The first is the Atlantic type, strategic empathy, a neverending supply of condescension, essentially follow-the-money egojournalism.

        The second type is structured by the first, a response to it, and as deeply problematic. This is the category to which you and your (lack of)logic belong, because you don’t think outside of the reactionary left-right batting around of these topics, and never escape the ethnicentrism.

        You haven’t tried to lend meaning to this story, its layers and truth-linked anti-truths, precisely because your entire objective from start to finish was to replace the other reporter as the better ‘white saviour.’ There is something deeply colonial and reminiscent of the Afrikanistik scholars re: your attitude not only towards Grace, but your defense of a community which is not yours. Therefore not yours to defend, reform, retain, or intellectually hegemonise.

        Community cannot be learned. It is a lived experience which you clearly gazed at from beyond a pseudo-intellectual microscope.

        This only serves to remind me that ‘Western’ women are not our allies, and never can be, because they don’t want to understand. Educated, financially enabled, well-travelled, well-read. All the tools are there. Their lack of understanding doesn’t come from lack of local/grassroots experience in our communities. It comes from a conscious decision not to understand. This is a decision you have made, between cosmopolitan and anti-cosmopolitan readings of a culture so complex you couldn’t understand, and diluted into a conflict you perceived to be on your own doorstep. Because it’s all about you, and your quasi-Genevan right to take offense at things you haven’t even experienced. It has to be all about you, because you have positioned yourself against another ‘you’, the Atlantic writer who empathisizes to serve their own sense of civilizational superiority.

        Guess what. At the bottom of your microscope are girls, and women. And they will grow up, and challenge your right to speak for them, to deny their experiences, and most shockingly of all, to support a narrative, you even tried to deny the existence of the girl. To be reduced to nonexistence, a metaphor, or a fable, all to serve your conclusion. Which is exactly what you accused the other writer of doing, and without even attempting to verify or substantiate. So don’t expect to wander into the danger zone, and then have us take pity on you, when we reveal you for exactly what you are. The Janus face of the academic empire. Because to deny one form of ethnocentricity, you must serve another narrative, and enforce a silence on the real issue at hand. Grace.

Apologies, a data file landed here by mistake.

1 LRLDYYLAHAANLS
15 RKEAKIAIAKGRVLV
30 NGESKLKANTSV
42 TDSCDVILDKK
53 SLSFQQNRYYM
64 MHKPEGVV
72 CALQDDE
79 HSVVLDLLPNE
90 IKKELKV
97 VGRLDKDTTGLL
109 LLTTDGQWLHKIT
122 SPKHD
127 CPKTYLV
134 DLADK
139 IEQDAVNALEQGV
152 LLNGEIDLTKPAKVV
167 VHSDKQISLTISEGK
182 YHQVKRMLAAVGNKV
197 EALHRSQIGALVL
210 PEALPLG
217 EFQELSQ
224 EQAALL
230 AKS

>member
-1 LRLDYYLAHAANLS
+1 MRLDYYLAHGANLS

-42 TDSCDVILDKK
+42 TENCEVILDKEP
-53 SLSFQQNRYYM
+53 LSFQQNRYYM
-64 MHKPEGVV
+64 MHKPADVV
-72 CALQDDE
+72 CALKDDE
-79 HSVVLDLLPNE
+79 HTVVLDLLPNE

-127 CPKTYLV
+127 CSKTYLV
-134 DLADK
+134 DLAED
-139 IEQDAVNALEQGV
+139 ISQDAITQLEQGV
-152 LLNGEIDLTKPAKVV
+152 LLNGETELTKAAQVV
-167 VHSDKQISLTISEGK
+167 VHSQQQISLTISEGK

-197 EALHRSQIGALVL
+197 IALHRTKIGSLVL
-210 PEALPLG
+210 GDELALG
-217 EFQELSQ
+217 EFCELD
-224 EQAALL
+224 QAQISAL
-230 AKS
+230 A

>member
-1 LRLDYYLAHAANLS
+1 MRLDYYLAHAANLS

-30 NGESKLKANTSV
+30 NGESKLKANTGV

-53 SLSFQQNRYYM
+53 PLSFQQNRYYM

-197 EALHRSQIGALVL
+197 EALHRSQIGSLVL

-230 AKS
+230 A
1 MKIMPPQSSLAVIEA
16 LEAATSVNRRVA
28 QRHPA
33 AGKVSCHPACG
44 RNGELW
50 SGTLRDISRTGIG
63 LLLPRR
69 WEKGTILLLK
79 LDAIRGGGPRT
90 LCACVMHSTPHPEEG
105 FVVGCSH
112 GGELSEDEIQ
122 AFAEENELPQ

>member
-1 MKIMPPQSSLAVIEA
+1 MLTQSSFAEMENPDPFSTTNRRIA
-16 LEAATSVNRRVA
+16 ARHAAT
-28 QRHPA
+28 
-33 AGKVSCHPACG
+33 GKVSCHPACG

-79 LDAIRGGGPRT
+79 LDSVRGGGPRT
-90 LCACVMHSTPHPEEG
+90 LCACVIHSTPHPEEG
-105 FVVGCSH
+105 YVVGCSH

How tiresome it must be to be somebody’s reactionary antithesis, rather than a thoughtful intellectual.

        Denying the existence of the woman to defend the custom is exactly what I would have expected to emanate from your category. Because her existence serves no purpose to you, and the entire debate is subordinately functional to your own esteem.
        Some day one of you is going to turn around and surprise me. But it clearly won’t be soon, because you are still convinced your intentions in writing this piece were ‘honourable’.

        There is no honour in condescension to serve your esteem, and create a diversion from the anthropological question to your own reductionist politics and antipathy to your media. Centric is exactly how I would describe you, because you are convinced your processing of surface experiences constitutes primary knowledge, and the right to usurp the voice of women, who, according to you don’t exist, so it doesn’t matter anyway.